Taipei, European Union (EU) officials will visit Taiwan in September to review the country’s ongoing efforts to curb illegal fishing before deciding whether to lift the “yellow card” imposed on Taiwan in late 2015, the top EU representative to Taiwan said Wednesday.
Taiwan was placed on the EU’s “yellow card” warning list for insufficient cooperation in combating illegal, unreported and unregulated (IUU) fishing in October 2015. Since then, EU officials have visited the country every six months to inspect progress made by local authorities in this area. The most recent trip concluded on March 21.
Asked when the EU might lift the warning, Madeleine Majorenko, head of the European Economic and Trade Office (EETO), told reporters that her colleagues had discussed the issue with local officials during their just concluded two-week trip.
She said Taiwan has made significant progress over the past two years but more needs to be done before the EU will consider lifting the yellow card.
“When we started this process two years ago we had a very long list of things that Taiwan needs to do. When our colleagues left in March, they had a short list of things to do, but there is still a list of things to do,” she said.
If everything goes well during the September inspection tour, especially if Taiwan shows that not only is there a comprehensive infrastructure in place but it is actually “enforcing the rules,” Majorenko said maybe Taiwan’s yellow card status could change.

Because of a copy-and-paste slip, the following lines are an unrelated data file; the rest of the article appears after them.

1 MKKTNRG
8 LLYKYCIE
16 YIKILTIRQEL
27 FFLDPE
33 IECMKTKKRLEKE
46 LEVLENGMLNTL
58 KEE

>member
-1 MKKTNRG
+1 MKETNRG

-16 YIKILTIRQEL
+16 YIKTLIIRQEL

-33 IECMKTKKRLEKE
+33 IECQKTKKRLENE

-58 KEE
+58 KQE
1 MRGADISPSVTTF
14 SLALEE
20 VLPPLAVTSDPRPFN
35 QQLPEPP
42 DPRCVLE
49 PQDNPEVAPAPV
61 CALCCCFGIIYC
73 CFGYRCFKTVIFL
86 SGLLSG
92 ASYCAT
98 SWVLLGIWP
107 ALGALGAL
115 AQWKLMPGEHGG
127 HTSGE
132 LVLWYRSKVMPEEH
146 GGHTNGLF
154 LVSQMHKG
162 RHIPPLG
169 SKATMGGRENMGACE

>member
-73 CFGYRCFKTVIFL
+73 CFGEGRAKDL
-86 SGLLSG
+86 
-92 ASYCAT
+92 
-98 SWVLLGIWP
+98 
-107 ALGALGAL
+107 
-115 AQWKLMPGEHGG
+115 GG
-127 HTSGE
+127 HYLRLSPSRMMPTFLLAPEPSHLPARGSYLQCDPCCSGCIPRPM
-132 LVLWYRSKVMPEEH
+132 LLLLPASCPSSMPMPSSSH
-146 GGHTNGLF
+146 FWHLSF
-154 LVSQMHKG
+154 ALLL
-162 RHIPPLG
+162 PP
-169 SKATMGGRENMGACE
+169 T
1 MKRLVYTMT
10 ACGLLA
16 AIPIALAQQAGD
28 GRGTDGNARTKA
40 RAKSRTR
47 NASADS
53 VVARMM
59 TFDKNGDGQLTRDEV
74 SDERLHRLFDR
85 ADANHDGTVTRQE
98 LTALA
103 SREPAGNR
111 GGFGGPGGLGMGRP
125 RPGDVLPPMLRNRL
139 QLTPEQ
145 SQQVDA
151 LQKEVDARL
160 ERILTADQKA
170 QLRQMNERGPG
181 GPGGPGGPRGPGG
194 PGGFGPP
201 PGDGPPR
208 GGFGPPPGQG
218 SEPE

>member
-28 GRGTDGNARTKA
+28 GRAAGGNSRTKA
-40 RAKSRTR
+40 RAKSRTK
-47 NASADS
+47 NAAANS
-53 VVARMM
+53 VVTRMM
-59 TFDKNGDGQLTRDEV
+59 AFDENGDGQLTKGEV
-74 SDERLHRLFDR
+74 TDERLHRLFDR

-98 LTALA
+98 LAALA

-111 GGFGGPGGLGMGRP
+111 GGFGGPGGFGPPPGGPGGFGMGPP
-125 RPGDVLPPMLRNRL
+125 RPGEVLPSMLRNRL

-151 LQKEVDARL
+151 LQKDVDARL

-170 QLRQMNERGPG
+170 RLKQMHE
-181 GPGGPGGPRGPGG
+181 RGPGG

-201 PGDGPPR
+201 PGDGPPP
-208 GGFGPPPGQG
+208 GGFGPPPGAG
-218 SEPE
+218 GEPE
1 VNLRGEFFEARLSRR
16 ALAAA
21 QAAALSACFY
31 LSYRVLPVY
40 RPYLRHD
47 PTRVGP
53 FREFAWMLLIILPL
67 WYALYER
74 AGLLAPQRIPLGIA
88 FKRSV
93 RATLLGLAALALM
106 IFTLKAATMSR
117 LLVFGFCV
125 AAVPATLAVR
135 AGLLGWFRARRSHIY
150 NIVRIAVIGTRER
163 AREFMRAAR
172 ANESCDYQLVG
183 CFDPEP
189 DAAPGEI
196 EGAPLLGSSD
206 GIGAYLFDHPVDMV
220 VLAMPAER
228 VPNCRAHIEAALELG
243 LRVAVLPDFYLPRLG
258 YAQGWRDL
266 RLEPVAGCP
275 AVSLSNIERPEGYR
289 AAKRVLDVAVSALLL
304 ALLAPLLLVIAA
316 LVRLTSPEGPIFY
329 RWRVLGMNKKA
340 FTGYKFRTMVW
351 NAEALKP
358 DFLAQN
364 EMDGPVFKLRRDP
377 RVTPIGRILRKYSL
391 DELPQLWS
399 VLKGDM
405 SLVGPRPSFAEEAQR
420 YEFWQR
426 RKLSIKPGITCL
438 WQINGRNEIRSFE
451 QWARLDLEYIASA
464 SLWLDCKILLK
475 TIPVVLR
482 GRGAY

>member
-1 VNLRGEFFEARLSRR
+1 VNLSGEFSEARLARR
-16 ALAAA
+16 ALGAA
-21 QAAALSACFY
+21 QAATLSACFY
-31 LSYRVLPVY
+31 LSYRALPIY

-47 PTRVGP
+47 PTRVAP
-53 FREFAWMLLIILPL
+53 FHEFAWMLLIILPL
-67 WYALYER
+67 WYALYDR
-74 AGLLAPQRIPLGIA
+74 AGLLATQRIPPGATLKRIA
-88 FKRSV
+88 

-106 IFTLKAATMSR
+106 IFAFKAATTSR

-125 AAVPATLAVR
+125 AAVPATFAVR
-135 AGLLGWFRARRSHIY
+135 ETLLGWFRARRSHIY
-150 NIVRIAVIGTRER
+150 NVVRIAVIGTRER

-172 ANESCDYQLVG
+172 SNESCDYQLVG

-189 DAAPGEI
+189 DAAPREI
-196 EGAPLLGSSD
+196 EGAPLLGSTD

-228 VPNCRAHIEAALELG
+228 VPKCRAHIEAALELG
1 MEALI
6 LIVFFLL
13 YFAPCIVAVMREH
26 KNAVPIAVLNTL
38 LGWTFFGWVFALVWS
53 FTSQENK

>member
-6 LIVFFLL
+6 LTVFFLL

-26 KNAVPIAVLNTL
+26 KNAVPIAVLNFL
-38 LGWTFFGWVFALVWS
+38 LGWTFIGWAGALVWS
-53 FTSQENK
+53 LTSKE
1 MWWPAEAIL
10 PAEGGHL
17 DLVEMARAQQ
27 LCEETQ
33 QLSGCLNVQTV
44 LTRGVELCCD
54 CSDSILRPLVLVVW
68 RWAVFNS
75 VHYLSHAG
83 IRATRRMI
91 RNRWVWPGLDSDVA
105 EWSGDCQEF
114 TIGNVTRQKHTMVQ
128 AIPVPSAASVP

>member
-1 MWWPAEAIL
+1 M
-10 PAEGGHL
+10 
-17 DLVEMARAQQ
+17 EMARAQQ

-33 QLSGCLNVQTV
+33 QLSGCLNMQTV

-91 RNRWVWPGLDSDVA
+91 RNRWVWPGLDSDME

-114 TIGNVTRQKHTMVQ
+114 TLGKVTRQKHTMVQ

Majorenko made the comments on the sideline of a forum on EU-Taiwan relations in Taipei.
The half-day forum titled “30 years of EU-Taiwan Relations: Review and Prospect” co-organized by the Taiwan government and EETO, was held to mark the 30th EU-Taiwan Annual Consultations, as well as the 15th anniversary of the establishment of EETO, which represents EU interests in Taiwan.
Neena Gill, a British Labour Party politician and a member of the European Parliament, was also invited to make a keynote speech at the forum on the history and outlook for EU-Taiwan relations.
In her opening address, Majorenko said the EETO was founded in 2003 with only one staff member and a small office. Now 15 years later, the office, originally a liaison office that focused only on economic exchanges with Taiwan, has grown into a 12-member full-fledged representative office.
EU and Taiwan relations have improved significantly over the past three decades and the two sides have worked closely on various fronts, she added.
EETO noted that the EU is Taiwan’s fifth-largest trade partner. Both sides also work closely in terms of technology, health, climate change, circular economy, fisheries, anti-piracy, education, homeland security and human rights.
In his address, Deputy Foreign Minister Francois Wu (???) said aside from celebrating the 15th anniversary of the founding of EETO, this year also marks the 30th anniversary for EU-Taiwan annual consultations.
Wu expressed hope that Taiwan-EU relations will continue to explore further opportunities based on the current strong foundation as both sides share the same core values of democracy and human rights.
Source: Focus Taiwan News Channel